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How to Care for a Blind Cat

Learn some tips for caring for a cat that’s blind.

Cats can be born blind. They might also become blind later in life either suddenly or gradually. Age-related cataracts and blindness are less likely in cats than dogs (though it does occur), but some medical problems more commonly cause it, including:

Luckily, a blind cat can have an excellent quality of life with some adjustments on your part.

How to Train a Blind Cat

Training cats creates confidence and keeps a cat physically and mentally sharp. It also helps bond a cat and her human. A blind cat can benefit from training sessions just like a sighted cat. Here are some things you might have to do differently.

Clicker training is great for all cats, and it can be particularly helpful for a blind kitty. The clicker's noise can tell the cat much more quickly than you otherwise could that she is doing the right thing.

Use short commands and say them exactly the same every time. One good command to teach your blind cat is "Watch." Teach your cat by using a clicker and treats that, when you say that word, she should slow down and change directions because she's about to bump into something.

What Types of Toys Should You Get for Your Blind Cat?

Cats that are blind need to play to stay physically and mentally in shape. However, they can't see to chase and pounce on wand toys. Still, there are lots of ways you can help your blind cat play.

First, create a nice open, safe place for your cat to jump around and pounce.

Next, use toys that are either noisy or smelly. Catnip toys work well because your cat can use her nose to find them. Crinkle toys or other noisy toys can be used to play interactively with your cat because she can use her sense of hearing to chase them.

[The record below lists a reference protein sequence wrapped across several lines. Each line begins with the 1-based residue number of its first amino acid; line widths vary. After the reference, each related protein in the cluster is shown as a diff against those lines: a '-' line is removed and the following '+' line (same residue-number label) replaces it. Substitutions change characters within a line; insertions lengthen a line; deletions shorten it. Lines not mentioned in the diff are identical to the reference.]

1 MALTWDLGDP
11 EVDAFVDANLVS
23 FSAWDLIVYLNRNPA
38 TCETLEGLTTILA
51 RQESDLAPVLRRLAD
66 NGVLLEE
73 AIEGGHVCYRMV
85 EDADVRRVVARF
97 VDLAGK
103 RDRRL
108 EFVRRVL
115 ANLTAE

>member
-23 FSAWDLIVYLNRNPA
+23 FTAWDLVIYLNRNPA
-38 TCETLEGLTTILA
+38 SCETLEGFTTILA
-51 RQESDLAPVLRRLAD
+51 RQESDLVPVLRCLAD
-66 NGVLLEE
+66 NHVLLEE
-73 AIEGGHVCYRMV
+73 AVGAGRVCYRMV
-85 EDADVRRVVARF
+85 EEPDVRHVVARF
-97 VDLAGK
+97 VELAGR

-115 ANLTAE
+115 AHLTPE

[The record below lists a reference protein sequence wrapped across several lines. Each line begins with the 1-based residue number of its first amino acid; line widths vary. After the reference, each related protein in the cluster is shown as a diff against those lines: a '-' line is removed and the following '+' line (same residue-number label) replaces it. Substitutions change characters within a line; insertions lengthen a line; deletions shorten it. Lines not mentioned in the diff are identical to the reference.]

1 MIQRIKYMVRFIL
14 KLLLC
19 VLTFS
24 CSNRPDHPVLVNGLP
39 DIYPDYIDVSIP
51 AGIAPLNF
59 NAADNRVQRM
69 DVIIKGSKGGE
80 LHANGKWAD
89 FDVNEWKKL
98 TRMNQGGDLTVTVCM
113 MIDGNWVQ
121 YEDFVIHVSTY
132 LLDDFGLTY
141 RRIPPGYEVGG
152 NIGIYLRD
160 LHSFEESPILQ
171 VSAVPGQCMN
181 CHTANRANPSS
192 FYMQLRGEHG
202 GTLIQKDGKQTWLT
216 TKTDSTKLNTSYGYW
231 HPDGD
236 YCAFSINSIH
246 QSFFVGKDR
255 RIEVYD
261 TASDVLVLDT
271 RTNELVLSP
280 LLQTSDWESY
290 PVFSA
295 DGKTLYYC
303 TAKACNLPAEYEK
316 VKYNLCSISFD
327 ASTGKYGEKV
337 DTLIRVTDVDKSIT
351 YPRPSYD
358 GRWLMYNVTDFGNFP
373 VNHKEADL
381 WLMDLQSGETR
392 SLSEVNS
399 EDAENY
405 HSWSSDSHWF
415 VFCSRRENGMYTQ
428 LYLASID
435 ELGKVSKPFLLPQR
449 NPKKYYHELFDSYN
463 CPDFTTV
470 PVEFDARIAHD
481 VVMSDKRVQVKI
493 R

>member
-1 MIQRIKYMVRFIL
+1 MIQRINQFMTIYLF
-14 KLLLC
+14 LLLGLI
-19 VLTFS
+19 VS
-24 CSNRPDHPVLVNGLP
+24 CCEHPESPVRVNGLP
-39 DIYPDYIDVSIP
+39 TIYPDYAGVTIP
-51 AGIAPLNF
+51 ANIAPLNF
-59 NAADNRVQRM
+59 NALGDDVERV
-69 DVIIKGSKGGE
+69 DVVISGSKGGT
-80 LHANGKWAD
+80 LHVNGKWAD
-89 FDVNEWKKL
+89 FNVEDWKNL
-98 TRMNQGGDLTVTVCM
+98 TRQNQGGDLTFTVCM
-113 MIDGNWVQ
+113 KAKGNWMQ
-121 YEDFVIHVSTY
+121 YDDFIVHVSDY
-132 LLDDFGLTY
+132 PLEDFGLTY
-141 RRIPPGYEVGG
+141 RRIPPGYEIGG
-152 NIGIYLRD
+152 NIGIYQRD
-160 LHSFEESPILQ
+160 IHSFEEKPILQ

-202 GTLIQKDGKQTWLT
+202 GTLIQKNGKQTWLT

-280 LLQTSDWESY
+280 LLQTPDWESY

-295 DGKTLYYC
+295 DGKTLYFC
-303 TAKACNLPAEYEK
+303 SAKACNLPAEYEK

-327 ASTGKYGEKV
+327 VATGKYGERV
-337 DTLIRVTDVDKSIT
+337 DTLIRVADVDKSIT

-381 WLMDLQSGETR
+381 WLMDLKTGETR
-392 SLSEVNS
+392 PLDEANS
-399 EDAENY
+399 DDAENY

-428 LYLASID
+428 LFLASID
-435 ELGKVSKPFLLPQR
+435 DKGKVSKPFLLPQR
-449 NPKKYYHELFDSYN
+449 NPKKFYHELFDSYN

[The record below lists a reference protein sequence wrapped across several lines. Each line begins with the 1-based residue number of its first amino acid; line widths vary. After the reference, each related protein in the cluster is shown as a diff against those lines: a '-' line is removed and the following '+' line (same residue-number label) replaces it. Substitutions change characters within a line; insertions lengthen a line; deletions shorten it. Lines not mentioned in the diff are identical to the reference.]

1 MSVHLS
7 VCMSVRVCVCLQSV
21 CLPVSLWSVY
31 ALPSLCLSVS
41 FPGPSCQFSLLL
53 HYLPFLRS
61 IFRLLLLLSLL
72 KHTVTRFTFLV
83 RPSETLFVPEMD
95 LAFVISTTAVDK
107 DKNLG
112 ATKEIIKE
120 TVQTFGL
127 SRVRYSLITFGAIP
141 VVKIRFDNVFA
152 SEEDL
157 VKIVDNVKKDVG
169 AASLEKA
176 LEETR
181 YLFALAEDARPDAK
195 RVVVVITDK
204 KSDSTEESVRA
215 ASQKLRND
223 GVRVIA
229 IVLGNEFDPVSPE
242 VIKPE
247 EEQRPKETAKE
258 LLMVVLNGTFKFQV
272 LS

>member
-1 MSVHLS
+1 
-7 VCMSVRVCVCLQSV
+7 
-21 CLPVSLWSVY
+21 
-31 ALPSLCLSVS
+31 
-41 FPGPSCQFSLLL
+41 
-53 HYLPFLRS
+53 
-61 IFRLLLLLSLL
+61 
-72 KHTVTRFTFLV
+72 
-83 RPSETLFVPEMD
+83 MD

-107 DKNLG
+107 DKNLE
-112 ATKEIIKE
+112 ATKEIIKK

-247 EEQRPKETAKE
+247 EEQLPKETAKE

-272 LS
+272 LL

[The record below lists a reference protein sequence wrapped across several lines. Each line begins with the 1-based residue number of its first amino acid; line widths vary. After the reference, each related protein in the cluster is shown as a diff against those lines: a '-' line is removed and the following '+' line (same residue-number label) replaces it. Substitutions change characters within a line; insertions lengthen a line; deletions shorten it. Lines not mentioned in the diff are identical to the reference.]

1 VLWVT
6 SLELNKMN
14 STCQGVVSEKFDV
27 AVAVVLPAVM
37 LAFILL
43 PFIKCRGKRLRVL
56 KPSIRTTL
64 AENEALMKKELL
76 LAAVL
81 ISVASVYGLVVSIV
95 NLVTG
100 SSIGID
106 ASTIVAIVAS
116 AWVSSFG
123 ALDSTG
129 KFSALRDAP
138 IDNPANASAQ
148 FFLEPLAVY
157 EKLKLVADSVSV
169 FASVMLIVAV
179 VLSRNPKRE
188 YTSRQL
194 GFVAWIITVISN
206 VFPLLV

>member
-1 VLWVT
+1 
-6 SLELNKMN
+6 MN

Also, blind cats should still have scratching posts. Their need to scratch is as strong as that of sighted cats. Once your cat knows where her scratching posts are, avoid moving them if possible.

What About the Litter Box?

As with her scratching posts, keep your cat's litter box where she's used to finding it. You can help her locate it precisely by putting a litter mat leading up to it. She'll learn that, when her paws feel the texture change, she has two or three more steps before getting to the box.

Use a shallow box without a cover, so your cat has less to manipulate around and through to get into the box. You might need to place litter mats well around the box on all sides in case your blind cat misses.

Other Tips for Living with a Blind Cat

As much as possible, don't move furniture or other objects around in your house. If you do, try spraying them with something scented so your cat will hopefully smell it and stop to investigate before bumping into the item.

Never let your blind cat go outside by herself. There are many dangers for cats outside, and these are heightened for blind cats. If your cat seems willing, you can work on getting her used to wearing a harness and take her for supervised walks outside on a leash.

Consider wearing a bell around your wrist or on your clothing while you're at home. This can help your cat find you and avoid being startled. You may also wish to put bells on the collars of other animals in your home to help alert your blind cat to their movements.

Block access to stairs and other hazardous areas. Alternatively, place something that is a different texture at their landings to warn your cat they're coming. If you're consistent with the texture you use to indicate similar obstacles, your cat should learn to interpret it.

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